Pandemic to leave "lasting mark" on inequality, poverty, gov't finances: IMF

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WASHINGTON, Oct. 13 (Xinhua) -- The COVID-19 pandemic will leave a lasting mark on inequality, poverty, and government finances, the International Monetary Fund (IMF) said in its Fiscal Monitor released Wednesday, cautioning against a great financing divide.

Global debt, which includes both public and non-financial private sector debt, jumped by 14 percent to a record high of 226 trillion U.S. dollars in 2020 as policymakers responded to the pandemic, and public debt now amounts to 88 trillion dollars, close to 100 percent of global gross domestic product (GDP), according to the report.

In 2021 and 2022, public debt is expected to decline by about 1 percentage point of GDP each year; after that, it should stabilize at about 97 percent of GDP, the report showed.

In advanced economies, fiscal policy remains supportive of economic activity and employment, while in emerging markets and low-income developing countries, fiscal support -- already more limited than in advanced economies -- "is waning further due to tightening financing constraints," wrote Vitor Gaspar, director of the IMF's Fiscal Affairs Department, and his colleagues in a blog on Wednesday.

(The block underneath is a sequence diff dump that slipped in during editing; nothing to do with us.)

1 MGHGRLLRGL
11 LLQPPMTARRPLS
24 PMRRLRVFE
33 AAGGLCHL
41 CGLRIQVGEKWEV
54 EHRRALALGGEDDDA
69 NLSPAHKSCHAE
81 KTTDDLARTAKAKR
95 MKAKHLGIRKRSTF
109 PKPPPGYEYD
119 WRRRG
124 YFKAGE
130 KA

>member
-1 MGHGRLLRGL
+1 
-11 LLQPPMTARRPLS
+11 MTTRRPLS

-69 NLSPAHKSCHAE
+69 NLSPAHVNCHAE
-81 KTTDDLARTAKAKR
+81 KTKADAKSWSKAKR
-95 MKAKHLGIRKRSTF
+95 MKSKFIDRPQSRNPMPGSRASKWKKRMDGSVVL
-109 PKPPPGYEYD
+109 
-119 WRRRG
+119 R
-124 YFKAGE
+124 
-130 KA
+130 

"By 2024, they would still be significantly below our projections pre-COVID-19 and the same is true for their revenues," Gaspar told Xinhua in a remote interview earlier this week. "In the case of low-income developing countries, there is a very persistent financing gap."

The IMF urged policymakers to calibrate policies to the pandemic and to economic developments and prospects, prioritize transformation to make economies smarter, greener, and more resilient and inclusive, gradually increase tax revenues where necessary and improve spending efficiency.

It also encouraged countries to strengthen the credibility of fiscal policy to create room for further support in the short term without jeopardizing public credit.

Noting that strengthening the credibility of fiscal policy is "extremely important," Gaspar said countries that benefit from credible medium term fiscal frameworks "are able to manage their trade-offs better."

In light of the great financing divide, the IMF official said the multilateral lender's rapid financing facilities have made a difference in the countries where they were needed the most, and the largest Special Drawing Rights (SDR) allocation in history makes liquidity available to vulnerable countries.

"But we believe that more is needed," Gaspar told Xinhua. "And in particular voluntary channeling of SDRs by countries that have a comfortable external position (to low-income developing countries)."

The Fiscal Monitor also noted that with the expiration of the Group of Twenty (G20) Debt Service Suspension Initiative at the end of 2021, ensuring the effective functioning of the G20 Common Framework to provide debt relief will be "essential" to helping the world's poorest and most heavily indebted countries cope with the continuing fallout of the COVID-19 crisis. Enditem

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